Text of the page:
Graduate degrees will be awarded as follows: Doctor of philosophy degrees will be granted to Nathaniel Blake Hearson and In Seh Lee. Clark Booking, Alexander Bolotnikov, David Everson, Michael Matlock and Sungduk Yun will receive Master of Philosophy in Hebraic and Cognate Studies degrees. Master of Arts degrees will be awarded to Leslie McCuller and Bo Yang. Jeffrey Brown, Charles Cytron-Walker, Ilan Emanuel, Jonathan Greenberg, Paul Jacobson, Asher Knight, Roger Lerner, Bradley Levenberg, Jennifer Goldstein Lewis, Evan Moffic, Mark Rothschild, Jeffrey Segall and Michelle Werner will each receive a Master of Arts in Hebrew Letters. 

These graduates represent the time-honored tradition of rigorous education at HUC-JIR's graduate school. They will enter various professions in higher education, religion, government and other institutions equipped with the quality knowledge and skills that so characterize alumni of the College-Institute. 

Doctor of Divinity degrees, honoris causa, are awarded to HUC-JIR alumni in honor of the twenty-fifth anniversary of their rabbinic ordination. Each of these rabbis have led diverse and remarkable careers as Jewish professionals in congregations and communities across the United States. This honorary degree commemorates their efforts in the advancement of the Reform Movement and the enhancement of its value in greater American Jewry. 

This year's Doctor of Divinity degrees will be conferred upon Rabbis Howard Apothaker, Thomas Friedman, Joseph Freidman, Samuel Gordon, Vicki Hollander, Kenneth Kanter, Ronald Kaplan, Ellen Jay Lewis, Mark Peilen, Samuel Rothberg and Michael Weinberg. A Doctor of Religious Education will be awarded to Karen Elson.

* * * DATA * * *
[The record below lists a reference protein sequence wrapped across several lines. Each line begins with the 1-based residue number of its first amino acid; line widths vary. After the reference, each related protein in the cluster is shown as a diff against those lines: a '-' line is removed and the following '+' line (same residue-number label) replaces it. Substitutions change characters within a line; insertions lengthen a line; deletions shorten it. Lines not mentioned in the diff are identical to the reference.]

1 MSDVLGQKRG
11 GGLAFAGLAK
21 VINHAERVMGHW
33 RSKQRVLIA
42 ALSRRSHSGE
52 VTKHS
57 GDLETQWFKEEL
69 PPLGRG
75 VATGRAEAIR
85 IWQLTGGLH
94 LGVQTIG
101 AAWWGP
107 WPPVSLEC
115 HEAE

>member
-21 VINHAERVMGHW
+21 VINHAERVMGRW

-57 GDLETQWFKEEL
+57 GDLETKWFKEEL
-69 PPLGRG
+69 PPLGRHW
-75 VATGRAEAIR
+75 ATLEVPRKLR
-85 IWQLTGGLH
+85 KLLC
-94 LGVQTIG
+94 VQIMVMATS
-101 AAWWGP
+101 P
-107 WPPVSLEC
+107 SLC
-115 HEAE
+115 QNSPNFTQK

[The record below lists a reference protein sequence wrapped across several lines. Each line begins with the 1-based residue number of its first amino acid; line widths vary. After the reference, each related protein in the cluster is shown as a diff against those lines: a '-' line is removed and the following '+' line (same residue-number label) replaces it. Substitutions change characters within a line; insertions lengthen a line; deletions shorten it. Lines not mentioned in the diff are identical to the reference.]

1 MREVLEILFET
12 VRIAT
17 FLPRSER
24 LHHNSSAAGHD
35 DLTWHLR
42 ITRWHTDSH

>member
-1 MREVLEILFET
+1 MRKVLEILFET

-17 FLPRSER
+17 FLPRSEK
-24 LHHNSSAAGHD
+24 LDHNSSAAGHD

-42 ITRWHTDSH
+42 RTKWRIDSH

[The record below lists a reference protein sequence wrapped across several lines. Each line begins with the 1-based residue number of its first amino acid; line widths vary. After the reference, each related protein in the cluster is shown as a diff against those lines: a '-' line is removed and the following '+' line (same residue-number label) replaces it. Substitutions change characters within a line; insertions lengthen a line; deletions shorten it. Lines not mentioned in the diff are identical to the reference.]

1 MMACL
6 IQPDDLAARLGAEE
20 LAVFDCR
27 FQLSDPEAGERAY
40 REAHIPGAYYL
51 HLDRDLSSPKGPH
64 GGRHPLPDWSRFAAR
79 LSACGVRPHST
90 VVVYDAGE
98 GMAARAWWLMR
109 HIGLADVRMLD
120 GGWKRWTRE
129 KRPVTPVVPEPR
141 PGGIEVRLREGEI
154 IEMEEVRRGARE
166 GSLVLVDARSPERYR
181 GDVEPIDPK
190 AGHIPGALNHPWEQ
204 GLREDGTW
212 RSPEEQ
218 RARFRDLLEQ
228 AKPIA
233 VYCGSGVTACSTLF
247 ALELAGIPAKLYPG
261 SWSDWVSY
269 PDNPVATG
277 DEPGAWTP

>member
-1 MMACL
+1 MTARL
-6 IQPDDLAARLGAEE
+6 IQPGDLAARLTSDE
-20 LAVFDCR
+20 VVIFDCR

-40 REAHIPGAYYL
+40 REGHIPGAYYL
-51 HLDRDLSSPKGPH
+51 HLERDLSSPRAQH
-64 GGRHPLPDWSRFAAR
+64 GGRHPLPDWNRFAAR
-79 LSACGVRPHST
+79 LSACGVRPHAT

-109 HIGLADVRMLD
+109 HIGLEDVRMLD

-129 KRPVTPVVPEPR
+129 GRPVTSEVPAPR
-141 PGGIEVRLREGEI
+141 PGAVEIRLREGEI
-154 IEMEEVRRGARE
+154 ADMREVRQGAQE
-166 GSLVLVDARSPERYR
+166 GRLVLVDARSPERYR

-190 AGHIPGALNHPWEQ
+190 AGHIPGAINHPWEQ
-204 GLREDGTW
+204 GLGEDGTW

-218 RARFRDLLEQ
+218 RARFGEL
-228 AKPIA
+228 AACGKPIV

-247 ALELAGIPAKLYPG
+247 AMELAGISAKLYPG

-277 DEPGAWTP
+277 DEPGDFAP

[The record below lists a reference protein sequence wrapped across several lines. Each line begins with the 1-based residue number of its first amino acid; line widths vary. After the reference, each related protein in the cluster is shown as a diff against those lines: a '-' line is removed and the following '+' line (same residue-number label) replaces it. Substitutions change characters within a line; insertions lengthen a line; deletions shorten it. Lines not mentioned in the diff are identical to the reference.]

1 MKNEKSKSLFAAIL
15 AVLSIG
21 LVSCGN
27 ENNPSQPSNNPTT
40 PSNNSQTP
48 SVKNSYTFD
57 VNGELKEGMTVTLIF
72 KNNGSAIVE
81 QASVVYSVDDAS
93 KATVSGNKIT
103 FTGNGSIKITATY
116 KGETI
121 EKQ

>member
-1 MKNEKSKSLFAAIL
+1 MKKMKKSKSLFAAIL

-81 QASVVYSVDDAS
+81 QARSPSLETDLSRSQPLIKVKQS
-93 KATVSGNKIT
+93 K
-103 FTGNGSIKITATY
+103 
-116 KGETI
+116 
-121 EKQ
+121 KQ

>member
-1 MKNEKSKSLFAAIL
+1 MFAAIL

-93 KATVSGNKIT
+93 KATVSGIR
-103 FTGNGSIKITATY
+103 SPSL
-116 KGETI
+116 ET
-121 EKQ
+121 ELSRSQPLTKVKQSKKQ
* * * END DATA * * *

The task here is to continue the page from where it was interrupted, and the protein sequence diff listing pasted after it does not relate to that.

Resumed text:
Each of these graduates and honored advocates represent the mission of HUC-JIR. They embody the values and scholarship of a renowned faith-based education central to the tradition and legacy of a 130-year-old Institution. 

For any additional information, please contact Sarah Strouse at (513) 487-3234. 


Founded in 1875, Hebrew Union College-Jewish Institute of Religion is North America's leading institution of higher Jewish education and the academic, spiritual, and professional leadership development center of Reform Judaism. HUC-JIR educates men and women for service to North American and world Jewry as rabbis, cantors, educators, and nonprofit management professionals, and offers graduate programs to scholars and clergy of all faiths. With centers of learning in Cincinnati, Jerusalem, Los Angeles, and New York, HUC-JIR's scholarly resources comprise the renowned Klau Library, The Jacob Rader Marcus Center of the American Jewish Archives, research institutes and centers, and academic publications. In partnership with the Union for Reform Judaism and the Central Conference of American Rabbis, HUC-JIR sustains the Reform Movement's congregations and professional and lay leaders. HUC-JIR's campuses invite the community to cultural and educational programs illuminating Jewish heritage and fostering interfaith and multiethnic understanding. www.huc.edu